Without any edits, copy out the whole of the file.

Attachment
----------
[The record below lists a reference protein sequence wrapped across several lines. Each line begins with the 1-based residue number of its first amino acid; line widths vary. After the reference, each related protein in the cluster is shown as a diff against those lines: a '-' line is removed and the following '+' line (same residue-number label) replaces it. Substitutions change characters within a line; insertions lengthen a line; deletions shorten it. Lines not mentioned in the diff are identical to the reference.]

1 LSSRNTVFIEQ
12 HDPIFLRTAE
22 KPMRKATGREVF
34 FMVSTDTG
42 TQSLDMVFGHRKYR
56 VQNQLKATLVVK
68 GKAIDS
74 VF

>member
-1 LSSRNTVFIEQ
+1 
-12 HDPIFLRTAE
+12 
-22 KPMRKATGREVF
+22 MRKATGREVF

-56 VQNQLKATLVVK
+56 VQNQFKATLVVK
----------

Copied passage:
[The record below lists a reference protein sequence wrapped across several lines. Each line begins with the 1-based residue number of its first amino acid; line widths vary. After the reference, each related protein in the cluster is shown as a diff against those lines: a '-' line is removed and the following '+' line (same residue-number label) replaces it. Substitutions change characters within a line; insertions lengthen a line; deletions shorten it. Lines not mentioned in the diff are identical to the reference.]

1 LSSRNTVFIEQ
12 HDPIFLRTAE
22 KPMRKATGREVF
34 FMVSTDTG
42 TQSLDMVFGHRKYR
56 VQNQLKATLVVK
68 GKAIDS
74 VF

>member
-1 LSSRNTVFIEQ
+1 
-12 HDPIFLRTAE
+12 
-22 KPMRKATGREVF
+22 MRKATGREVF

-56 VQNQLKATLVVK
+56 VQNQFKATLVVK